How Life on Land Recovered After “The Great Dying” Mass Extinction Event

Middle Permian Pareiasaurs

The plant-eating pareiasaurs were preyed on by sabre-toothed gorgonopsians. Both groups died out during the end-Permian mass extinction, or “The Great Dying.” Credit: © Xiaochong Guo

By characterizing how ancient life responded to environmental stressors, researchers gain insights into how modern species might fare.

Over the course of Earth’s history, several mass extinction events have destroyed ecosystems, including one that famously wiped out the dinosaurs. But none were as devastating as “The Great Dying,” which took place 252 million years ago during the end of the Permian period. A new study, published on March 17, 2021, in Proceedings of the Royal Society B, shows in detail how life recovered in comparison to two smaller extinction events. The international study team—composed of researchers from the China University of Geosciences, the California Academy of Sciences, the University of Bristol, Missouri University of Science and Technology, and the Chinese Academy of Sciences—showed for the first time that the end-Permian mass extinction was harsher than other events due to a major collapse in diversity.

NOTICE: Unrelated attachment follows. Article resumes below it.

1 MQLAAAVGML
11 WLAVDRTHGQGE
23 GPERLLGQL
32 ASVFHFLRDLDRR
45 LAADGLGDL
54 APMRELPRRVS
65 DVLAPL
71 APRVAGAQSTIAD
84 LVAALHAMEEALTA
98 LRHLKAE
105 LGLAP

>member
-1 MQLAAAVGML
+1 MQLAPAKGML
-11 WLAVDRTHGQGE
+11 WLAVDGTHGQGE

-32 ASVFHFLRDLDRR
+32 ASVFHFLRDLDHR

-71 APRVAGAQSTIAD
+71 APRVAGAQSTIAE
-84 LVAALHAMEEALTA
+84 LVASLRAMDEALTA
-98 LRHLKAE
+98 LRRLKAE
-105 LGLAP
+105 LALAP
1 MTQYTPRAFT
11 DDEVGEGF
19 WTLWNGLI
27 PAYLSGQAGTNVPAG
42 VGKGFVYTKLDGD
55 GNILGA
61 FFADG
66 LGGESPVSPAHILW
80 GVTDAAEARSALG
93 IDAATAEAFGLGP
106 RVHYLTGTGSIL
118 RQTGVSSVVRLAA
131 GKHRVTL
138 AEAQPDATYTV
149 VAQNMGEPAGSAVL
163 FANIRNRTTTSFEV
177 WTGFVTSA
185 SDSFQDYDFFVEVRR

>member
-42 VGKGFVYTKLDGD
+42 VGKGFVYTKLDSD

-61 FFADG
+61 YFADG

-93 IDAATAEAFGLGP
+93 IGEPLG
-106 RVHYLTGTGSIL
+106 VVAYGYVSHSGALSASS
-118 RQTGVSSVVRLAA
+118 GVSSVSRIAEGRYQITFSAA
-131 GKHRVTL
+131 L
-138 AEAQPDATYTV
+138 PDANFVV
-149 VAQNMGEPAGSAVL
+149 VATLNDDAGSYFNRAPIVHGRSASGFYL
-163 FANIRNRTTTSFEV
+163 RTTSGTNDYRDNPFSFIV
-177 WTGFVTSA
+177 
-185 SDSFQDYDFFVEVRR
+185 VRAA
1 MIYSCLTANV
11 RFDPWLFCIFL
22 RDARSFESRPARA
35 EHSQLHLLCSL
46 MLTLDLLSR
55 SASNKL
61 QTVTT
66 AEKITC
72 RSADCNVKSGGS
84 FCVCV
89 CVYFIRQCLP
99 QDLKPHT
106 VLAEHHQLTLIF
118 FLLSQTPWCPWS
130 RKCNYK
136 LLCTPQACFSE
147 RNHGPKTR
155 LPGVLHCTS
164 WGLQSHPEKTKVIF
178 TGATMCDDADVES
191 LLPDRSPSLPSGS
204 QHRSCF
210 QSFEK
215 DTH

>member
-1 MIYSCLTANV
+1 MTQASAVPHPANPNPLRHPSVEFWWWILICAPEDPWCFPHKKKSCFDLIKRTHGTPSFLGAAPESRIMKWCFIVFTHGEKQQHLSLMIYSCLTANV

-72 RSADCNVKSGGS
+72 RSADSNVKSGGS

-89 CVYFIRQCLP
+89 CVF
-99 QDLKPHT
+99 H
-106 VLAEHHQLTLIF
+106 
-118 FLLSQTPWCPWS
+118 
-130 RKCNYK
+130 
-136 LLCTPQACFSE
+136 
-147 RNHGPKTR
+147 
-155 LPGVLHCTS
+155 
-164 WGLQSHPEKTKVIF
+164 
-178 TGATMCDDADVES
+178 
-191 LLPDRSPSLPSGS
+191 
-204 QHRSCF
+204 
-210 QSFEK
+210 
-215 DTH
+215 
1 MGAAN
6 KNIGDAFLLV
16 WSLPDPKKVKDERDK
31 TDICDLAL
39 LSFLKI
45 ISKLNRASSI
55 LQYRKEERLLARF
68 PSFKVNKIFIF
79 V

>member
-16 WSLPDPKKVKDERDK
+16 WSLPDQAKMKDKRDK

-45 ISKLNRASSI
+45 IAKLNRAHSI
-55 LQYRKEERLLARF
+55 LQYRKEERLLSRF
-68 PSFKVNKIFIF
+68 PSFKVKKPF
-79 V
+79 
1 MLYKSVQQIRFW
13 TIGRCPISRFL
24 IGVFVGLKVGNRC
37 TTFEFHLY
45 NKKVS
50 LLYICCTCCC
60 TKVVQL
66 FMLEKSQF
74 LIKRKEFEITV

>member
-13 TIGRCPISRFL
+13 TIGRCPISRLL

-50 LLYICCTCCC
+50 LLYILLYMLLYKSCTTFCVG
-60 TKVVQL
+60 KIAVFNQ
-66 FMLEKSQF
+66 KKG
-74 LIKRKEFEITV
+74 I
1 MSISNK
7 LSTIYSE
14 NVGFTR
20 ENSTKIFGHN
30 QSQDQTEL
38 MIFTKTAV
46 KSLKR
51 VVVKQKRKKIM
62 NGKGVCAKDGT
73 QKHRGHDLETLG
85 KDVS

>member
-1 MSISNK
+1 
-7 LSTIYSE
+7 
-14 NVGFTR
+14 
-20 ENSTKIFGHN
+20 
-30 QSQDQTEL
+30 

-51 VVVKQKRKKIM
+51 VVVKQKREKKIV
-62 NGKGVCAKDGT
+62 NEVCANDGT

After the mass extinction, the ecosystem was unusual, with hugely common examples of the dicynodont Lystrosaurus, sometimes comprising 90% of the assemblage. Credit: © Xiaochong Guo

To better characterize “The Great Dying,” the team sought to understand why communities didn’t recover as quickly as other mass extinctions. The main reason was that the end-Permian crisis was much more severe than any other mass extinction, wiping out 19 out of every 20 species. With survival of only 5% of species, ecosystems had been destroyed, and this meant that ecological communities had to reassemble from scratch.

To investigate, lead author and Academy researcher Yuangeng Huang, now at the China University of Geosciences, Wuhan, reconstructed food webs for a series of 14 life assemblages spanning the Permian and Triassic periods. These assemblages, sampled from north China, offered a snapshot of how a single region on Earth responded to the crises. “By studying the fossils and evidence from their teeth, stomach contents, and excrement, I was able to identify who ate whom,” says Huang. “It’s important to build an accurate food web if we want to understand these ancient ecosystems.”

Late Permian Pareiasaurs

By the end of the Permian, pareiasaurs had become large and armored for self-protection. Other plant-eaters included dicynodonts, preyed on by dinocephalians . This complex ecosystem collapsed during the end-Permian mass extinction event, and only a few dicynodonts survived. Credit: © Xiaochong Guo